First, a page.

Seeing “dancing lines, spiders or insects” 42
Double vision 67
Hallucinations – auditory or visual 28
Textured surfaces bother you visually 45
Tunnel vision 36
Visual snow 54
Warping or waving of surfaces and edges 29
Sensitivity to sudden sounds 96

 

When viewed as a whole, the above 36 symptoms are the symptoms of Acute Anticholinergic Syndrome. This syndrome must be identified by presentation (not via blood work) because acetylcholine breaks down rapidly. These symptoms suggest but do not prove, that the majority of patients with ME/CFS suffer from symptoms of extremely low levels of acetylcholine.

Could ME/CFS patients be suffering with extremely low levels of the neurotransmitter, acetylcholine, resulting in symptoms involving the peripheral, central and autonomic nervous system?

 

The actions of acetylcholine in the central, peripheral, and autonomic nervous systems 

To understand abnormalities in acetylcholine, one must first understand where and how it acts under normal circumstances. Acetylcholine is the neurotransmitter of neuromuscular junctions, ganglia in the autonomic nervous system, and is present in discrete locations throughout the brain.[26]

In the central nervous system (the brain and spinal cord), acetylcholine is critical for memory formation and recall. For example, there are acetylcholine receptors in the hippocampus, Neil cortex, and amygdala — the main memory forming structures in the brain.[27] Likewise, acetylcholine is the major neurotransmitter in the basal nucleus of Meynert, which degenerates in Alzheimer’s disease.[28]

Acetylcholine is integral to the proper function of the peripheral nervous system and is the main neurotransmitter at every skeletal neuromuscular junction in the body. All conscious muscular movement requires acetylcholine.

Acetylcholine is a major component of the autonomic nervous system and is required for proper vagus nerve function.

Acetylcholine and Chronic Fatigue Syndrome

As a syndrome, ME/CFS is a constellation of symptoms. It is difficult to envision a single pathological process that gives rise to all of the various symptoms. Nevertheless, abnormalities in the acetylcholine system could explain many, if not most of the symptoms of ME/CFS.

The effects of acetylcholine deficiency are understood primarily because of the actions of atropine. Atropine blocks acetylcholine receptors, thus preventing the neurotransmitter from interacting with postsynaptic neurons. Acetylcholine deficiency (brought on by atropine) causes ventricular fibrillation, tachycardia (rapid heart rate), dizziness, nausea, blurred vision, loss of balance, dilated pupils, photophobia, dry mouth, dry eyes, extreme confusion, dissociative hallucinations, and excitation in addition to unusual symptoms such as visual snow and seeing dancing lines, spiders and insects .[29, 30]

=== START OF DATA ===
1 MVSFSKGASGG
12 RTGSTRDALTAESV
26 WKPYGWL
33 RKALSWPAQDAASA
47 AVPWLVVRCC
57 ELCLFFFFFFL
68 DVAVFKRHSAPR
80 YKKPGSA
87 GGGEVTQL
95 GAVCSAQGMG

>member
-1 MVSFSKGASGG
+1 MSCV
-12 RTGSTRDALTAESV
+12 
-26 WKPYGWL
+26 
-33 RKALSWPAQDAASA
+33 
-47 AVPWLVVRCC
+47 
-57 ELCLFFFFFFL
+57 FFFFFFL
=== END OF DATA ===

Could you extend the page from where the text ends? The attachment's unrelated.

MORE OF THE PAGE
The link between ME/CFS and acetylcholine has been the subject of ongoing research with particular attention to potential autoimmune conditions that could affect acetylcholine receptors. For example, some researchers found autoantibodies against muscarinic cholinergic receptors in over half of the people with ME/CFS.[31,32]

Spence, Khan, and Belch showed that patients with ME/CFS have abnormalities in the acetylcholine (cholinergic) system.[33] The researchers showed the acetylcholinesterase inhibitor, edrophonium, applied to the skin reacts abnormally in patients with chronic fatigue syndrome. The same research group has confirmed the results of their research in several papers.[34, 35, 36, 37]

Yamamoto, et al (2012) used a radioactive agent that specifically binds to muscarinic acetylcholine receptors in the brain. They report decreased levels of receptors in the brain, but normal activity of acetylcholinesterase.[38]

Taken together, these results suggest an interesting possibility that explains the disparate findings of all of these researchers: ME/CFS patients may have abnormally low levels of acetylcholine.

Could ME/CFS patients improve by boosting levels of acetylcholine?

If this hypothesis was true, one could treat many symptoms of chronic fatigue syndrome by increasing acetylcholine levels within the synapse. Indeed, researchers have attempted to do this very thing. Kawamura and co-authors report three cases in which a small dose of oral pyridostigmine, an acetylcholinesterase inhibitor which increases acetylcholine levels in synapses, improved symptoms of chronic fatigue syndrome.[39] Many patients with POTS (Postural Orthostatic Tachycardia Syndrome) have improved gastrointestinal symptoms (gastroparesis, constipation) with the use of pyridostigmine.[40]